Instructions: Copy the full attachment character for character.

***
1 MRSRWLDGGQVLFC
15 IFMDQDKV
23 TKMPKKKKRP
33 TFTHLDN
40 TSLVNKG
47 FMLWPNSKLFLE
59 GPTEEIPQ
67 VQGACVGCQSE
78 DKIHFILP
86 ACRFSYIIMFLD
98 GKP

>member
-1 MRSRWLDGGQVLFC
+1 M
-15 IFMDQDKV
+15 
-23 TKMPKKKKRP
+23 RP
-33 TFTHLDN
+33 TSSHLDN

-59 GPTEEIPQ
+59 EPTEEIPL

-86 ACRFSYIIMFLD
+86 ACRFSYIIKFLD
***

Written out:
1 MRSRWLDGGQVLFC
15 IFMDQDKV
23 TKMPKKKKRP
33 TFTHLDN
40 TSLVNKG
47 FMLWPNSKLFLE
59 GPTEEIPQ
67 VQGACVGCQSE
78 DKIHFILP
86 ACRFSYIIMFLD
98 GKP

>member
-1 MRSRWLDGGQVLFC
+1 M
-15 IFMDQDKV
+15 
-23 TKMPKKKKRP
+23 RP
-33 TFTHLDN
+33 TSSHLDN

-59 GPTEEIPQ
+59 EPTEEIPL

-86 ACRFSYIIMFLD
+86 ACRFSYIIKFLD